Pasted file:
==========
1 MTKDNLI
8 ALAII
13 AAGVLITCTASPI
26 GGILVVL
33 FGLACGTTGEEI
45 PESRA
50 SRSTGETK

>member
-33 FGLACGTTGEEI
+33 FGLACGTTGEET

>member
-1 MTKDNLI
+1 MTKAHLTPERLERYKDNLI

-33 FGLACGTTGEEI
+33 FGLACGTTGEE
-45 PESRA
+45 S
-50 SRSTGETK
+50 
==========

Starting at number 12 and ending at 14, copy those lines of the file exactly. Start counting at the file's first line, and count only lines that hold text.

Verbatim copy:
-1 MTKDNLI
+1 MTKAHLTPERLERYKDNLI

-33 FGLACGTTGEEI